Chattanoogans discuss their methods for meeting people and making friends in the Scenic City

Romance and dating are nice, but sometimes you just need a good friend.

Staff photo by Olivia Ross / Hannah Mitchell, center, talks with friends from The Girls Chattanooga group on the Southern Belle Riverboat during one of their “Sunday Funday” meetups.
Staff photo by Olivia Ross / Hannah Mitchell, center, talks with friends from The Girls Chattanooga group on the Southern Belle Riverboat during one of their “Sunday Funday” meetups.

Every year, Valentine's Day serves as a reminder of love's significance. With stores decked out in pink and red and stocked to the brim with heart-shaped goodies and an array of chocolates, romance and courtship are at the forefront. While a romantic relationship can be fun and fulfilling, there's another type of relationship that can be just as great but is often taken for granted: friendship. Finding a good friend can be as hard to find as a good romantic partner, but these Chattanoogans are putting in the work to go on "friend dates" and find their BFFs.

Girls just want to have fun!

When Hannah Mitchell, 25, moved from Kentucky to Chattanooga for her job, she didn't know anyone in the city except for her boyfriend, who'd moved with her. In her first months here, if there was something she wanted to do or somewhere she wanted to go, she'd take her boyfriend with her.

Work gave Mitchell an outlet to make friends, but she also had a desire to meet people outside of her job, to provide a greater work-life balance. Yet she says there was awkwardness and discomfort that came with trying to make friends in-person.

Enter The Girls Chattanooga, a social group started by Mitchell for women like her who want to make new friends and have fun doing it. For the group's inaugural event last December, Mitchell organized a meetup at Ice on the Landing, with a private area for everyone to introduce themselves, socialize and fill up on snacks before hitting the ice. Despite Mitchell's initial concerns that no one would show up, the event was a success, with about a dozen women of various ages and backgrounds attending, getting to know one another and sharing in the experience of trying not to fall on the ice.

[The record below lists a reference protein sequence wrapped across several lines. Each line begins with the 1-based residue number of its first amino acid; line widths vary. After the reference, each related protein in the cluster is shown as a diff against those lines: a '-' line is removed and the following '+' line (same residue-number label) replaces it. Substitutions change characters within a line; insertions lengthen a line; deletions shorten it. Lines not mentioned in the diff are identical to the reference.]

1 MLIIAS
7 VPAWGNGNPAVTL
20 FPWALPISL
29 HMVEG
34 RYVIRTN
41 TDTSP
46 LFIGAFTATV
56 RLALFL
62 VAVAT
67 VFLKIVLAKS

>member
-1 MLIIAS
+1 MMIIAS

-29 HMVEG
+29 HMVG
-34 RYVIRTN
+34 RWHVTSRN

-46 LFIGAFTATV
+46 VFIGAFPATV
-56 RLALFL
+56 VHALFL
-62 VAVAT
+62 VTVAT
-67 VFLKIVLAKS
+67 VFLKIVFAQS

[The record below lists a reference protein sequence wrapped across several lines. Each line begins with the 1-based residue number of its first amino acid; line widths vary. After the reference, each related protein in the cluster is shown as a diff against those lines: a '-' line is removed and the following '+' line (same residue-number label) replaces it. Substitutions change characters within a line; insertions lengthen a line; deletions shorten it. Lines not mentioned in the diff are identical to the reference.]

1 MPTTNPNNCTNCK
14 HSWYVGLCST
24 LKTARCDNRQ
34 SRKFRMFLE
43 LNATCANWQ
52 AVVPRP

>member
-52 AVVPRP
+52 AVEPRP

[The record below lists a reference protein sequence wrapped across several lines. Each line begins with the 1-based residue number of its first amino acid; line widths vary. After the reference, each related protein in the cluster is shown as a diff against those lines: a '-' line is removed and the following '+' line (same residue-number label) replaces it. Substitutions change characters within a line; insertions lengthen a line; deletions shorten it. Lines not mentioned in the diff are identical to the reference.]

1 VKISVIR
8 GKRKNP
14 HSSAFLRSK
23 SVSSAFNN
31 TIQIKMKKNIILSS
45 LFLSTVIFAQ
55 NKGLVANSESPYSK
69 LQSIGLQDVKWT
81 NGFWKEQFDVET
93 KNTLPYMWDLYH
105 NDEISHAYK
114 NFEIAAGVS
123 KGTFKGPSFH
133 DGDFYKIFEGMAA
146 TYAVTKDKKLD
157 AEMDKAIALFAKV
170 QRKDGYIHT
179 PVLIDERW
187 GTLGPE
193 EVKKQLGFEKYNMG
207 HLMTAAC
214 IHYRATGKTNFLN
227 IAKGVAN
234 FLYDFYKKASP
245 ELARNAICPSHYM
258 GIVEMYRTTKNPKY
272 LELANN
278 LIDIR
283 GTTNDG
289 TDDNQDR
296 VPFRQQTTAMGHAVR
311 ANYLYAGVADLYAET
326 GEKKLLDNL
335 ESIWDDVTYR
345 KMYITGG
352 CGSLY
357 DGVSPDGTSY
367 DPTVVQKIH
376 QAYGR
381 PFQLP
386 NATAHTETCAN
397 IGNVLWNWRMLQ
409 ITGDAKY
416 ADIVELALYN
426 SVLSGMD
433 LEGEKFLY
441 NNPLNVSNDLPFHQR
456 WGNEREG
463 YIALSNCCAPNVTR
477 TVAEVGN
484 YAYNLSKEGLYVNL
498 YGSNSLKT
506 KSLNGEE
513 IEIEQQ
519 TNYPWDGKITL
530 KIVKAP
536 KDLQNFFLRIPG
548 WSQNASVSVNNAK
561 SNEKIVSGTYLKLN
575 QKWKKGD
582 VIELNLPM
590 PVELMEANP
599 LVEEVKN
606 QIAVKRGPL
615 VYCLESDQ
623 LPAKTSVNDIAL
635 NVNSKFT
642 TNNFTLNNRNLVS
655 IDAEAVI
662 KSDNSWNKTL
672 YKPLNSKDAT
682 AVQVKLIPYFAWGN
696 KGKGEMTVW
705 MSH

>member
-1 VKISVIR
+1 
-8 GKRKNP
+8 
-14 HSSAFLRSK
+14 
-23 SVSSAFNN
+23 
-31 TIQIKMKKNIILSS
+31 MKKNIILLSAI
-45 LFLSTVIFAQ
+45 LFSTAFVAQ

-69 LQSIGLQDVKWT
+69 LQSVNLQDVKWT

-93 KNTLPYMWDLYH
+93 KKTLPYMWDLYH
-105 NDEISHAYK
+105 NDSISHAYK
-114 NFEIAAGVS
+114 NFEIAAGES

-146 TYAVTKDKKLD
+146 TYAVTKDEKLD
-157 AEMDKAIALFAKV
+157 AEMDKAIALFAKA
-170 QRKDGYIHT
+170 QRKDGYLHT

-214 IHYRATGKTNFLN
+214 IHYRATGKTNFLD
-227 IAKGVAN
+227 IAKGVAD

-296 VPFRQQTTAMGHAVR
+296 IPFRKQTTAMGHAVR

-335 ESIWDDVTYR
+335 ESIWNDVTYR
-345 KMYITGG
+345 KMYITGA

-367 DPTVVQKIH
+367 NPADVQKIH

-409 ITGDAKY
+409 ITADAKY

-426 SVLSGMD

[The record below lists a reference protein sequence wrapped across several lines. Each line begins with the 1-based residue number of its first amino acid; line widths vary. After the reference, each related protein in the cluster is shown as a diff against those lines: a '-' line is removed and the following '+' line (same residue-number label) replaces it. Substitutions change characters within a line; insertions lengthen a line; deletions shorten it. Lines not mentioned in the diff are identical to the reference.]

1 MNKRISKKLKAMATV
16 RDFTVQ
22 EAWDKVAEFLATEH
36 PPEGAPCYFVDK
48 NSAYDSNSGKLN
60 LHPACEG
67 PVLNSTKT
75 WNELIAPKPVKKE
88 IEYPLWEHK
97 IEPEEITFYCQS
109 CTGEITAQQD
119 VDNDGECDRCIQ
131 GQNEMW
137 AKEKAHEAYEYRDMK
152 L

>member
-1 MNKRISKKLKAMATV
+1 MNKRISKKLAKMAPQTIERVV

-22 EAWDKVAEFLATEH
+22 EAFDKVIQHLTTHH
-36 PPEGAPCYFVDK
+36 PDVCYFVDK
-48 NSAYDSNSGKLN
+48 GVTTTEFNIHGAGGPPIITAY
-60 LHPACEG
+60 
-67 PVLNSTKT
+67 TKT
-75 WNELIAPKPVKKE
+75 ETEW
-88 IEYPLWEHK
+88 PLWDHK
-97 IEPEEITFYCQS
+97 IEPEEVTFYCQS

"It was hard not knowing anyone, but I was confident that putting a group of women in the same room, in the same space, who are all there to do the same thing ... was going to be successful, regardless of who showed up, regardless of how old they were, regardless of what they looked like or what they like to do," Mitchell says, reflecting on the event. "I was really confident in that, and I think it went really well."

Kaulyn Henderson, 25, moved from Dallas, Texas, to Chattanooga in 2021. She moved with her boyfriend and knew no one in the area other than him and his family. After breaking up with him, she says she's been working to rediscover herself, which means taking herself on self-dates and making time to search for and spend time with friends outside of her busy work schedule as a full-time nanny.

In her search for friends, Henderson says she joined a volleyball league and Facebook groups, attended local events and used Bumble, a dating app that offers a friendship feature for people seeking platonic relationships. Comparing online and in-person methods, Henderson says she finds it easier to make friends in-person because the connection is more organic. She found The Girls group through social media and made plans to attend the ice skating meetup, despite being nervous about it at first.